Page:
OWL at Purdue Logo

This page is brought to you by the OWL at Purdue (https://owl.english.purdue.edu/). When printing this page, you must include the entire legal notice at bottom.

Contributors:Dan Kenzie, Mary McCall.

The following resource comes from the Purdue Writing Lab's SURF workshop on designing scientific research posters. The SURF program (Summer Undergraduate Research Foundation) is a program targeting Purdue University undergraduate students with opportunities to conduct, write up, and present research during the summer semesters.

SURF Workshop Resources: Designing Scientific Research Posters

Scientific Posters: A Brief Introduction 

A scientific poster presents a research project in a format that is more concise and more visually appealing than a full report. It is often prepared as a poster presentation at a conference, where a presenter stands beside the poster and discusses his or her research with attendees in a room with many other posters and presenters. However, a poster is sometimes displayed for attendees to look at without the researcher present.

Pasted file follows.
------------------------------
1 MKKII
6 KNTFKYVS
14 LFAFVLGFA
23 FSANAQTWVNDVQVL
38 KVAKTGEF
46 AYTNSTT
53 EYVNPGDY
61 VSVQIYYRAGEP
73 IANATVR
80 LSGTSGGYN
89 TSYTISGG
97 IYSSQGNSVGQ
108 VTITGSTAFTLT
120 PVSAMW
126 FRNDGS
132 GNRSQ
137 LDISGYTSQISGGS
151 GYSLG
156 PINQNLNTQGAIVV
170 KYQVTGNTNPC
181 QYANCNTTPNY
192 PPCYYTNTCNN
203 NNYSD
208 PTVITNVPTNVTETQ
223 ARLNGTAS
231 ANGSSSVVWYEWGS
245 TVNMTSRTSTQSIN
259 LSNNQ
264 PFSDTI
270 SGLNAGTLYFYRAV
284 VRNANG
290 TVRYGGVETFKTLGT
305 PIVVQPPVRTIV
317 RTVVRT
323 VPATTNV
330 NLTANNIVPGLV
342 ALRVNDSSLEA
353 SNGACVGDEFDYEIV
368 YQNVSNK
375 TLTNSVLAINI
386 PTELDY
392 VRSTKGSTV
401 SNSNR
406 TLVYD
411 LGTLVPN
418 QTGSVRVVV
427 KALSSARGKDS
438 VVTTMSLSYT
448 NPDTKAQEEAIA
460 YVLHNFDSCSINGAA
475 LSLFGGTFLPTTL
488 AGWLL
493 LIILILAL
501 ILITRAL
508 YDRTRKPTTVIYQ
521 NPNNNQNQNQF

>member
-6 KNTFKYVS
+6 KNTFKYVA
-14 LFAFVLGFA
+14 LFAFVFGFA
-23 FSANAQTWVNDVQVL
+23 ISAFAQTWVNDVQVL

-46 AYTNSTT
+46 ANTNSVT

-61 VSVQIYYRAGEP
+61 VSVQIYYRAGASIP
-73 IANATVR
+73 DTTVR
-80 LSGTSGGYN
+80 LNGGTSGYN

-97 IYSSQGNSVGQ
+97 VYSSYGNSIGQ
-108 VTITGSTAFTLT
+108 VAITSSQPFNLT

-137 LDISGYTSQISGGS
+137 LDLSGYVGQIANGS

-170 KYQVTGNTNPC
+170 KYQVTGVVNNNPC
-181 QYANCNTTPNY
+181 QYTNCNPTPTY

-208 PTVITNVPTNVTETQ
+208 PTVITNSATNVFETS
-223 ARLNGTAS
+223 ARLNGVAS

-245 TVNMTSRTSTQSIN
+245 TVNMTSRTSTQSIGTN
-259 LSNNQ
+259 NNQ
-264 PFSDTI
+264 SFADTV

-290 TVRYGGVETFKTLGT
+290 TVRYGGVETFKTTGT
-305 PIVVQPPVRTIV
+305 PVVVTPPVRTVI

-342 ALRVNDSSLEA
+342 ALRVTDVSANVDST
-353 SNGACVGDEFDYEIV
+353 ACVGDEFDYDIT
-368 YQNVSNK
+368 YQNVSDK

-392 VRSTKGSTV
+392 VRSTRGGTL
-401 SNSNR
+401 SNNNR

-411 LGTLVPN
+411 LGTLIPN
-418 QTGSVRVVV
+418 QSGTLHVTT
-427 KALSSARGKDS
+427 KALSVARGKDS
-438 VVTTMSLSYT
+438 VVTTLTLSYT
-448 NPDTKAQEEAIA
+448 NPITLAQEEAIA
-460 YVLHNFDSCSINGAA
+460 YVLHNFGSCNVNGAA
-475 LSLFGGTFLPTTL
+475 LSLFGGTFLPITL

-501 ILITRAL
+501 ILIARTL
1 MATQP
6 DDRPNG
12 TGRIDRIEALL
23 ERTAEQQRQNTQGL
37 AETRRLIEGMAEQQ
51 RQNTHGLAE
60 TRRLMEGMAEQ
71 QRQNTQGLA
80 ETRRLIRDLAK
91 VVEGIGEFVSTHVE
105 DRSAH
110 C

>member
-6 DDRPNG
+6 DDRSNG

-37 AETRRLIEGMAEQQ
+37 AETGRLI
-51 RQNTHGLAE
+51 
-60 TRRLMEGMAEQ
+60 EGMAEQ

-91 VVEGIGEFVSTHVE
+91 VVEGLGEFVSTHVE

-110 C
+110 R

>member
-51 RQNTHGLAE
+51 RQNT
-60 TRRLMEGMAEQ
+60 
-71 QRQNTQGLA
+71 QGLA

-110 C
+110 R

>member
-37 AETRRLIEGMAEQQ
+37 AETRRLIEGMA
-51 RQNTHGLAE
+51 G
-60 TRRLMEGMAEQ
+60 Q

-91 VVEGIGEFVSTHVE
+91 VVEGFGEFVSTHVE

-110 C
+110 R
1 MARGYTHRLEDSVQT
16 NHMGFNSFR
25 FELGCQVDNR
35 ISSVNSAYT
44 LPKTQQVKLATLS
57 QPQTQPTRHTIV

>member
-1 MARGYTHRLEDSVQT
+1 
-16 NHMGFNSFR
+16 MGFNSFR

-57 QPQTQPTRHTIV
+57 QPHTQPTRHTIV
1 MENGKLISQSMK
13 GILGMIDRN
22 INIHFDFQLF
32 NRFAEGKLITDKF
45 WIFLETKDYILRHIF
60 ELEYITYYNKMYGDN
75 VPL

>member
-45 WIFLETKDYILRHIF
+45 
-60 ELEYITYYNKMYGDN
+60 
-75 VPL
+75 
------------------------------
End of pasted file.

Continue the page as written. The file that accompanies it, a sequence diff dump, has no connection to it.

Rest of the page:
The abstract can be a helpful template for planning a poster’s content: an introduction to the study and its purpose, methods, results, and conclusions. Also like an abstract, a poster should not contain excessive detail or substantial passages from a manuscript. Its purpose is to communicate the key points of a study in a way that is accessible and interesting to a range of attendees who may not be experts on the topic. A crucial difference between a poster and an abstract, then, is that a poster incorporates data visualization and visual design elements to generate interest and communicate information effectively.

The PowerPoint connected to this resource serves as a very brief introduction to designing effective scientific posters.  Users of this resource may also be interested in the OWL’s pages on report abstracts and visual rhetoric.

Writing Report Abstracts

Visual Rhetoric